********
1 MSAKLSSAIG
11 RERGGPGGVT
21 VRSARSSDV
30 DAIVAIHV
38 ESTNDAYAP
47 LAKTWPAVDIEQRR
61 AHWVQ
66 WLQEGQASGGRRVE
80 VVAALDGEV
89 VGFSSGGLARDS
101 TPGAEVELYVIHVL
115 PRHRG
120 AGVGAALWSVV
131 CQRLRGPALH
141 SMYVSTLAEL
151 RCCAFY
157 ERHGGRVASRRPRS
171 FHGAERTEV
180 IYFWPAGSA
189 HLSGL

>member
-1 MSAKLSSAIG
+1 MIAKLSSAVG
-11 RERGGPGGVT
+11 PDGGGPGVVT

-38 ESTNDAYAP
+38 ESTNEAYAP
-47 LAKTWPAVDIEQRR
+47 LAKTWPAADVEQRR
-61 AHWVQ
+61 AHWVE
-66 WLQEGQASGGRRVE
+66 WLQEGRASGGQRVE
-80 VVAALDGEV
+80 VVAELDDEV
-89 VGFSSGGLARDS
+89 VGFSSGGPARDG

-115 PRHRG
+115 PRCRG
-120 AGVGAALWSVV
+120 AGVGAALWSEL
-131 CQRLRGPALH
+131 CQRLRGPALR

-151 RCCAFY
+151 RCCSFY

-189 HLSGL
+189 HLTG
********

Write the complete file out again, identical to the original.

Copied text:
1 MSAKLSSAIG
11 RERGGPGGVT
21 VRSARSSDV
30 DAIVAIHV
38 ESTNDAYAP
47 LAKTWPAVDIEQRR
61 AHWVQ
66 WLQEGQASGGRRVE
80 VVAALDGEV
89 VGFSSGGLARDS
101 TPGAEVELYVIHVL
115 PRHRG
120 AGVGAALWSVV
131 CQRLRGPALH
141 SMYVSTLAEL
151 RCCAFY
157 ERHGGRVASRRPRS
171 FHGAERTEV
180 IYFWPAGSA
189 HLSGL

>member
-1 MSAKLSSAIG
+1 MIAKLSSAVG
-11 RERGGPGGVT
+11 PDGGGPGVVT

-38 ESTNDAYAP
+38 ESTNEAYAP
-47 LAKTWPAVDIEQRR
+47 LAKTWPAADVEQRR
-61 AHWVQ
+61 AHWVE
-66 WLQEGQASGGRRVE
+66 WLQEGRASGGQRVE
-80 VVAALDGEV
+80 VVAELDDEV
-89 VGFSSGGLARDS
+89 VGFSSGGPARDG

-115 PRHRG
+115 PRCRG
-120 AGVGAALWSVV
+120 AGVGAALWSEL
-131 CQRLRGPALH
+131 CQRLRGPALR

-151 RCCAFY
+151 RCCSFY

-189 HLSGL
+189 HLTG